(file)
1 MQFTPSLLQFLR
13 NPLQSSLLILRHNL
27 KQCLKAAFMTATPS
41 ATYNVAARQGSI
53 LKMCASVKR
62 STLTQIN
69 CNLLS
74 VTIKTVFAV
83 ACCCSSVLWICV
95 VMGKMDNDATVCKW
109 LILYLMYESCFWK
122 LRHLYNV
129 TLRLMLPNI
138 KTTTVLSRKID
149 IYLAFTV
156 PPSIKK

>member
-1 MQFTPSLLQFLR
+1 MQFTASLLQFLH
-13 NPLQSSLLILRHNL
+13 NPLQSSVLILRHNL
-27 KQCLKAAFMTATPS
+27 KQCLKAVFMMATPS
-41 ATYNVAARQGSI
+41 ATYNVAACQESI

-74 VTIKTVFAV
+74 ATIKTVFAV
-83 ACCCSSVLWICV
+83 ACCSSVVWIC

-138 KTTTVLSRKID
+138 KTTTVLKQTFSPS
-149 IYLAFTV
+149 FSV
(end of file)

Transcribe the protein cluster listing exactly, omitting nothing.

1 MQFTPSLLQFLR
13 NPLQSSLLILRHNL
27 KQCLKAAFMTATPS
41 ATYNVAARQGSI
53 LKMCASVKR
62 STLTQIN
69 CNLLS
74 VTIKTVFAV
83 ACCCSSVLWICV
95 VMGKMDNDATVCKW
109 LILYLMYESCFWK
122 LRHLYNV
129 TLRLMLPNI
138 KTTTVLSRKID
149 IYLAFTV
156 PPSIKK

>member
-1 MQFTPSLLQFLR
+1 MQFTASLLQFLH
-13 NPLQSSLLILRHNL
+13 NPLQSSVLILRHNL
-27 KQCLKAAFMTATPS
+27 KQCLKAVFMMATPS
-41 ATYNVAARQGSI
+41 ATYNVAACQESI

-74 VTIKTVFAV
+74 ATIKTVFAV
-83 ACCCSSVLWICV
+83 ACCSSVVWIC

-138 KTTTVLSRKID
+138 KTTTVLKQTFSPS
-149 IYLAFTV
+149 FSV